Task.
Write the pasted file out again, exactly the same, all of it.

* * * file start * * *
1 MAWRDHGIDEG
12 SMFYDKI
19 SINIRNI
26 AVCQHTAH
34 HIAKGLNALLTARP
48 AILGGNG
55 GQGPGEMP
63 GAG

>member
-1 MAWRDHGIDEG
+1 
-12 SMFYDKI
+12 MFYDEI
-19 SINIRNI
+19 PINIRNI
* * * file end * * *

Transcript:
1 MAWRDHGIDEG
12 SMFYDKI
19 SINIRNI
26 AVCQHTAH
34 HIAKGLNALLTARP
48 AILGGNG
55 GQGPGEMP
63 GAG

>member
-1 MAWRDHGIDEG
+1 
-12 SMFYDKI
+12 MFYDEI
-19 SINIRNI
+19 PINIRNI